My company is evaluating adopting off-the-shelf ALM products to aid in our development lifecycle; we currently use our own homegrown solutions to manage requirements gathering, specification documentation, testing, etc. One of the issues I am having is understanding how to move code between stages of development. We have what we call a pipeline, which consists of particular stops:
[Source] -> [QC] -> [Production]
At the first stop, the developer works out a solution to some requested change and performs individual testing. When that process is complete (and peer review has been performed), our ALM system physically moves the affected programs from the [Source] runtime environment to the [QC] runtime environment. This movement of code is triggered by advancing the status of the change request to match the stage of the pipeline.
I have been searching the internet for a few days trying to find how the process is accomplished elsewhere -- I have read a bit about builds, automated testing, various ALM products, etc. but nowhere does any of this state how builds interact with initial change requests, what the triggers are, how dependencies are managed, how the various forms of testing are accommodated (e.g. unit testing, integration testing, regression testing), etc.
Can anyone point me to any resources detailing specific workflows or attempt to explain (generically) how a change could/should be tracked and moved though the development lifecycle? I'd be very appreciative.
Note: I've cleaned up the question to hopefully make it easier to understand. Also, I found another question (which I can't find now) that referenced this book, which sounds like it might be exactly what I am looking for -- not sure if I want to shell out the cash for it, though.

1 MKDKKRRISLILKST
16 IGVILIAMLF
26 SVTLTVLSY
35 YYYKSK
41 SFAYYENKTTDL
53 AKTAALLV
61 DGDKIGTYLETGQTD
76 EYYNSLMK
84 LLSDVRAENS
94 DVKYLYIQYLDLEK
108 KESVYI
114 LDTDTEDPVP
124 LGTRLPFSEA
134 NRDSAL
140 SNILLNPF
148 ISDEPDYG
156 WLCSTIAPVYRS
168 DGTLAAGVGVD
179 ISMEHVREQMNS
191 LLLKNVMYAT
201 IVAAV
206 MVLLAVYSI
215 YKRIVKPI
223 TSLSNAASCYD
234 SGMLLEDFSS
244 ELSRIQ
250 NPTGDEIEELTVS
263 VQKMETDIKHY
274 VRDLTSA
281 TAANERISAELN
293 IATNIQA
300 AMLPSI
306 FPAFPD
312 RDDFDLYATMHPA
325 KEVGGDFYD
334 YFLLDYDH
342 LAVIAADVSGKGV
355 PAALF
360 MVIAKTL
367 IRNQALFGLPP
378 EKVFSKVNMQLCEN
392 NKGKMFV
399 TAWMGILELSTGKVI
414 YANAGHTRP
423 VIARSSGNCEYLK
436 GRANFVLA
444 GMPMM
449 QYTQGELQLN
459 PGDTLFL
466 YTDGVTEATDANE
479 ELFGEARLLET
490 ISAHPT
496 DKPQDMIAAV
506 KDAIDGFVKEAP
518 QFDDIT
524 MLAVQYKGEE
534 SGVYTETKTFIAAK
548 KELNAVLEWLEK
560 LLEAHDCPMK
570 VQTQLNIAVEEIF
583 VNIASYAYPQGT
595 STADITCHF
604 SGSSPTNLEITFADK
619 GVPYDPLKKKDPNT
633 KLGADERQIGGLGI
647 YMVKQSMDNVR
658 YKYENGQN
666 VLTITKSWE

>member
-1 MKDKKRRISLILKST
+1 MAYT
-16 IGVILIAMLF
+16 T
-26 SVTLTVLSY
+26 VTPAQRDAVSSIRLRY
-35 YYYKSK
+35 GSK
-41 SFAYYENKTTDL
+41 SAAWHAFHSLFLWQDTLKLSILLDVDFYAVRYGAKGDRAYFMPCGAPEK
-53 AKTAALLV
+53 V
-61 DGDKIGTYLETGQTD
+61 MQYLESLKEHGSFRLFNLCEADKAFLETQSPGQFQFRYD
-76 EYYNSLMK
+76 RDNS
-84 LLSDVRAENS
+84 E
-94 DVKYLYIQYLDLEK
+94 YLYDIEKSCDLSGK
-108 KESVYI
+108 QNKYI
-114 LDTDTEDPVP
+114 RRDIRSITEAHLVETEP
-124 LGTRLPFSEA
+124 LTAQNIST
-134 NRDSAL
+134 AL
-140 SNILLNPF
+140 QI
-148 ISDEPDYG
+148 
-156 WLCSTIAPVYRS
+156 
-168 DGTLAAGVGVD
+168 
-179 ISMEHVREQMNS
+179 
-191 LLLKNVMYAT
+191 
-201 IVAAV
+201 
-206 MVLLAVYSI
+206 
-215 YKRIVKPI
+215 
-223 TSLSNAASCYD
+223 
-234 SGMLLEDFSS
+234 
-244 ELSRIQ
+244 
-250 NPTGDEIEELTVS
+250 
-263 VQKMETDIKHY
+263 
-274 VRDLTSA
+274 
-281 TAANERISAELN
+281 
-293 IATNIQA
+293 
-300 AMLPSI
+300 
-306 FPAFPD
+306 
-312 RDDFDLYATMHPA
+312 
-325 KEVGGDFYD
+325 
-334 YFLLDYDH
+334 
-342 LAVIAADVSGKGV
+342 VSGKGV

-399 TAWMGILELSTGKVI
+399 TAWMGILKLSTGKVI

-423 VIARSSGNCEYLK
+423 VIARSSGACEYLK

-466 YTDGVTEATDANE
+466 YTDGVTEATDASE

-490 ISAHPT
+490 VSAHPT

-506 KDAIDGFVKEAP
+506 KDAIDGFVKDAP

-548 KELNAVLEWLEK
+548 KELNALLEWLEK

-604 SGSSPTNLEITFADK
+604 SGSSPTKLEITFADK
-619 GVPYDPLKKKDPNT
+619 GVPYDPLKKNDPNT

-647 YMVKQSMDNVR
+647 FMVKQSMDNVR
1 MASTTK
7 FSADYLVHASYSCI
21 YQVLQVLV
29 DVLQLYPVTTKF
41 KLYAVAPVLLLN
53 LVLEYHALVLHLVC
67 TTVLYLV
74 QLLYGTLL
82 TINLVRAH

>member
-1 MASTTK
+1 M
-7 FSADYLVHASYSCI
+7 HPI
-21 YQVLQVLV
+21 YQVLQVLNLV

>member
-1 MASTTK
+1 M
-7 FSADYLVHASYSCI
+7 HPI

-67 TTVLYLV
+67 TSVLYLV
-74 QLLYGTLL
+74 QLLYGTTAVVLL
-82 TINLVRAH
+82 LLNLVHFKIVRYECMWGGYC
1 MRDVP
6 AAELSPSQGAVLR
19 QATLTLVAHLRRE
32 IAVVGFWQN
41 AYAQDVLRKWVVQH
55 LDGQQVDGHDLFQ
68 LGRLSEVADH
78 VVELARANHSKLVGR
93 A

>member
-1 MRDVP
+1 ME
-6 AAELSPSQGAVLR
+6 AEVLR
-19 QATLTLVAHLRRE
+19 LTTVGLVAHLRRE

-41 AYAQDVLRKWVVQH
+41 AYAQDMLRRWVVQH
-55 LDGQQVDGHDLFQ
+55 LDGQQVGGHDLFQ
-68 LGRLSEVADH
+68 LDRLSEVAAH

Additional details per @GlenH7's suggestion:
Our products are built with a proprietary language and set of translation tools -- the ultimately runtime environment is similar to a web site architecture, in that we have a bunch of 'code' files sitting out on a server, which our client app accesses on-demand (not unlike a GET request) and then interprets to provide the user experience. We sell an integrated product which is made up of a set of modules (most of which are optional), each module has a team of ~4 programmers and 2 QC testers devoted to the development/bug maintenance. There are around 30 modules per product line (and 3 product lines) -- some teams maintain multiple products lines for their given module. In total, we have 700 employees devoted to development and ~200 programmers. Certainly adopting any new processes or systems is going to involve buy-in, etc. but I'm tasked with simply understanding how the code will be managed so that we can speak intelligently about things. My first task was to learn how to adopt version control into our process (we do not yet use formal version control for most of our product lines, we rely instead of keeping around multiple copies of the entire codebase).